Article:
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From the heady heights of Broadway to the emerging of the new age of television, Valley of the Dolls charts the highs and lows of three girls who moved to New York city with the hopes of 'making it'. Fresh faced Anne, escaping a 'comfortable' arranged marriage and a life of boredom, is a rare beauty whose obvious 'class' makes her an instant hit in New York. She wishes only to work as a secretary and live for a while on her own terms but quickly finds herself under pressure to sell her looks in modelling and make herself a good marriage with millionaire Allan Cooper who singled her out immediately. Bubbly Neely, Anne's first friend in the city, wants to make it big as a star and soon learns that she has the talent to find real success on Broadway. Jennifer is known for her beauty and longs for money to release her from the demands of her overbearing mother.
The three girls fall into a friendship that brings them all to where they most want to be - Neely to the stage, Jen to an advantageous marriage and Anne to true love. But nothing is that simple and soon the girls find their friendship tested as we follow their fortunes, good and bad, throughout three decades of life and watch as the inevitable ups and down of life lived at the top take their toll on them and the sobering truth that no high can last forever begins to show. The darker side of success is explored unflinchingly and the real cost is risking who you are for who you wish you could be.
Once I started this book I was totally hooked, it was a real page turner and one of those totally absorbing reads that is only interrupted by annoying necessities like eating and sleeping. The characters were well drawn and the story brilliantly told - with such a long period of time to cover no one part is too drawn out, the minute everything seems to settle down for one or the other of the girls we jump forward in time to another change in their lives. It's a lovely book to read because there's so much going on all the time, it feels like a 'big' read but also an easy and engrossing one - my favourite kind of book! At over 500 pages its certainly not small but I was so hooked that I finished it in a couple of days. One of my best reads so far this year - definitely recommended!
Jacqueline Susann wrote Valley of the Dolls in the 1960s and since then, it has gone on to sell millions of copies worldwide and is widely accepted as a cult classic. It follows three girls throughout the 1940s, 1950s and 1960s as they try to make it in the fickle world of the American entertainment industry. Anne is a girl from a small town called Lawrenceville. She moves to New York with great ambition and a determination not to end up married to a boy down the road, forever living in boredom. There, she meets Neely O'Hara, a girl just 17 years of age trying to make it in acting. They both meet Jennifer North, known widely for her beauty and fully aware that her looks and body may well be her only talent. All three manage to make it in their lines of work - Anne becomes the face of a make-up giant, Neely gets a break on Broadway and eventually becomes one of the world's most well known film actresses, and Jennifer moves to Europe to pursue a career in art-houses making risqué films.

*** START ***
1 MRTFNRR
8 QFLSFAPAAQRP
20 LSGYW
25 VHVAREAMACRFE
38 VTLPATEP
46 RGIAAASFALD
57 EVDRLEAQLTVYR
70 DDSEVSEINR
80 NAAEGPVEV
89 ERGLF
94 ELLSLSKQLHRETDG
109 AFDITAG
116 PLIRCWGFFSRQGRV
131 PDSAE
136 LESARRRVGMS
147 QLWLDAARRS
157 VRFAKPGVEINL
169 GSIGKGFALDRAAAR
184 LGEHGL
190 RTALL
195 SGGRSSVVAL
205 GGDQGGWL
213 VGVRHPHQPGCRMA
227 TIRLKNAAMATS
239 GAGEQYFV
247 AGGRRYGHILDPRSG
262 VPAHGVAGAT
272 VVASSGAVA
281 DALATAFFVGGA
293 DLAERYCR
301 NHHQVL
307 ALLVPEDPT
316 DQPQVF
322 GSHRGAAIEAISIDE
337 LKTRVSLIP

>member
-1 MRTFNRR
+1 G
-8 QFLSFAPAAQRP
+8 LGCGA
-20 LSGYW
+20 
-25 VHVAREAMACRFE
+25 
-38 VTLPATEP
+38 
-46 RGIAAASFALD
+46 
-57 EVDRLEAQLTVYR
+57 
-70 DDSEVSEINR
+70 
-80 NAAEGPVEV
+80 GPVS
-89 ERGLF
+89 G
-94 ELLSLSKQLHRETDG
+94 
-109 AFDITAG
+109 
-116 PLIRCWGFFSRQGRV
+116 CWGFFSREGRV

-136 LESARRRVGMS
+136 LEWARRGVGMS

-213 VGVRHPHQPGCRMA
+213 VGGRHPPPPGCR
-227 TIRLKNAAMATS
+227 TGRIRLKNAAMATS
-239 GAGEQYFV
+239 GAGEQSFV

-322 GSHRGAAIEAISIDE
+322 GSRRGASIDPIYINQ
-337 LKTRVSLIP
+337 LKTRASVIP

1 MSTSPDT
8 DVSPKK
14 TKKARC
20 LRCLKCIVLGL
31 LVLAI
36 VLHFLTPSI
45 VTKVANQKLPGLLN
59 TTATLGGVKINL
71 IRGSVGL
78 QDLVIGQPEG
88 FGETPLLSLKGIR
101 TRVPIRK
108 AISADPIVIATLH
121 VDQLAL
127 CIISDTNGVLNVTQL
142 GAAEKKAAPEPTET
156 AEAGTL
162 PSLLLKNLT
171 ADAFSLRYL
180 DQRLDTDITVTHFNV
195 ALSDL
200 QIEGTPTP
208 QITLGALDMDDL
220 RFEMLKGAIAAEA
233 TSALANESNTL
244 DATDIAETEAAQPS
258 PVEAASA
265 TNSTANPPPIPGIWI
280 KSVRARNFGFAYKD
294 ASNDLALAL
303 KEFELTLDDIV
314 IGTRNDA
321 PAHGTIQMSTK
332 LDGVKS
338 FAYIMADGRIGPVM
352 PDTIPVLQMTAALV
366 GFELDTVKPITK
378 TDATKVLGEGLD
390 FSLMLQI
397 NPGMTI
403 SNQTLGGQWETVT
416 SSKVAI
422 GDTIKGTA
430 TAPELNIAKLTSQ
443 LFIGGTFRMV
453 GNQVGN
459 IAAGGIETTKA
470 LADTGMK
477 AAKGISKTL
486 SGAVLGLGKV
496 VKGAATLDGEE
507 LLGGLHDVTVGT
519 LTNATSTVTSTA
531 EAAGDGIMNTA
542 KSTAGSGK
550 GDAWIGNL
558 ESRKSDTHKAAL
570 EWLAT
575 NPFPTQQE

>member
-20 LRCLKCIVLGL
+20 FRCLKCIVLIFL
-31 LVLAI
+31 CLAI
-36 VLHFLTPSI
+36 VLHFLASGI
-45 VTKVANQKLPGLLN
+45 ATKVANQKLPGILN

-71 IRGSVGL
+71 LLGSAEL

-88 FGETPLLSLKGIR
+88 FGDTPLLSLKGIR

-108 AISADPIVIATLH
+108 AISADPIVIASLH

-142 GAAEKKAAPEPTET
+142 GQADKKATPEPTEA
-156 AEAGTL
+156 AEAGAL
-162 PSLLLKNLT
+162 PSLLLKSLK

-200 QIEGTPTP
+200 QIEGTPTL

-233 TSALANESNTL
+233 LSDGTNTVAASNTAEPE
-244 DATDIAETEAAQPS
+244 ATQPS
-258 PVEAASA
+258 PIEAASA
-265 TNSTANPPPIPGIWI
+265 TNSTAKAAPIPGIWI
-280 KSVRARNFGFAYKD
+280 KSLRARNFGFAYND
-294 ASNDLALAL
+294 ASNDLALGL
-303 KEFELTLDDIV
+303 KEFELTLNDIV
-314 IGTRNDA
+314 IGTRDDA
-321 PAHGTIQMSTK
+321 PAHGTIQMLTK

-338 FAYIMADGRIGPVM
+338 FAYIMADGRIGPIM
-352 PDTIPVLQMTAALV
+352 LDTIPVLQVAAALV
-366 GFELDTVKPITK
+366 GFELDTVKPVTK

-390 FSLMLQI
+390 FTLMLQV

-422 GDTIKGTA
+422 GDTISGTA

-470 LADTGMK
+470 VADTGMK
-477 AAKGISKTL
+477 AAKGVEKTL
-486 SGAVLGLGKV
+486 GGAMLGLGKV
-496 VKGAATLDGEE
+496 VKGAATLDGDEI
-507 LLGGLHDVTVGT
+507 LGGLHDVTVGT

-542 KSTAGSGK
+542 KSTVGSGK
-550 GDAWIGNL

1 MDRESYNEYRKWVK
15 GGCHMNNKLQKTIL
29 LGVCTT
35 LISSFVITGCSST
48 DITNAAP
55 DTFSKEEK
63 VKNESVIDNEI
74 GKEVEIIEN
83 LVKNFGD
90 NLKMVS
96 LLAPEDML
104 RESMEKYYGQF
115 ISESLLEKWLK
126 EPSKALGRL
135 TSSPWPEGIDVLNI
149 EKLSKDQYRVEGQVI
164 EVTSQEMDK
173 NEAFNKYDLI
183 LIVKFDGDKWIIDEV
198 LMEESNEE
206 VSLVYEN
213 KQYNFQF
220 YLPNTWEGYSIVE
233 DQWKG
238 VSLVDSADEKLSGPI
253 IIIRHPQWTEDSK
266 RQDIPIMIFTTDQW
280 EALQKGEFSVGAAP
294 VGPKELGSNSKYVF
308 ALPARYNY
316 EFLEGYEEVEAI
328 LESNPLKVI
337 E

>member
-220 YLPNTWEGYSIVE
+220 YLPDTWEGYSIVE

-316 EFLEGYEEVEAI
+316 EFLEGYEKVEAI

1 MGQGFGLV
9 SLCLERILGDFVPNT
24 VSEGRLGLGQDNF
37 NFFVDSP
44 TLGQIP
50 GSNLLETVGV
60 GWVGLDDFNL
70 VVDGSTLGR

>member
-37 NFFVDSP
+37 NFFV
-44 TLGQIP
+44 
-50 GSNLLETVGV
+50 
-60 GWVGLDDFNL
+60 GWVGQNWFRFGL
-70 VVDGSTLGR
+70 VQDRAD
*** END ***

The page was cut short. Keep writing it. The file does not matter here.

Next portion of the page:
Although the plot sounds simple enough, Susann weaves a story full of twists and turns and really focuses on what fame, money and a lack of perspective can do. There is a darker side to the story, namely in the shape of sleeping pills or 'dolls,' on which all three girls eventually become addicted to. There are also intrigues, affairs and plenty of sex. This may read like a bit of a chick flick and I suppose it does enter that genre, or at least a very early form of it. However, it does go deeper than this - all is not what it seems and the book certainly doesn't end how a chick flick should.
The style of writing is intricate and the plot although simple, does have complexities lying beneath the surface. Susann uses the technique of flashbacks to deepen the characters and the reader really feels that they take a journey with all three girls that spans over 30 years. It's a book that is certainly difficult to put down as there are so many turns and surprises, you really do want to see what happens next.
I loved this book. I found it easy to read although long, and I was highly disappointed when it ended. It gives a real insight into the cut-throat nature of the business of entertainment and it's depth of meaning and darker undertones means that it's more interesting to read than a general chick-flick where everything is pretty much set out for you plot-wise, from page one. It's easy to see why this has become a cult classic and I would highly recommend it for a holiday or long train journey!